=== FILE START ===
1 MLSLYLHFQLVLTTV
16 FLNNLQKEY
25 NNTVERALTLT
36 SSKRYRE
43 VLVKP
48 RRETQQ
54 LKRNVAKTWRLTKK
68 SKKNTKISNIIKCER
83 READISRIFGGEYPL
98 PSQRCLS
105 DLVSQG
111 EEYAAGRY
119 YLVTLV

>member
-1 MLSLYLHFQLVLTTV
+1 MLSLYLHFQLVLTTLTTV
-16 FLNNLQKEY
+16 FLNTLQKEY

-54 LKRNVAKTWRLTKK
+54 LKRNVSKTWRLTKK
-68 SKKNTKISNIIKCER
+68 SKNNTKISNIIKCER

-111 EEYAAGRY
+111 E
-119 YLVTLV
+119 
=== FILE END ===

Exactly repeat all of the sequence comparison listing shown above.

1 MLSLYLHFQLVLTTV
16 FLNNLQKEY
25 NNTVERALTLT
36 SSKRYRE
43 VLVKP
48 RRETQQ
54 LKRNVAKTWRLTKK
68 SKKNTKISNIIKCER
83 READISRIFGGEYPL
98 PSQRCLS
105 DLVSQG
111 EEYAAGRY
119 YLVTLV

>member
-1 MLSLYLHFQLVLTTV
+1 MLSLYLHFQLVLTTLTTV
-16 FLNNLQKEY
+16 FLNTLQKEY

-54 LKRNVAKTWRLTKK
+54 LKRNVSKTWRLTKK
-68 SKKNTKISNIIKCER
+68 SKNNTKISNIIKCER

-111 EEYAAGRY
+111 E
-119 YLVTLV
+119 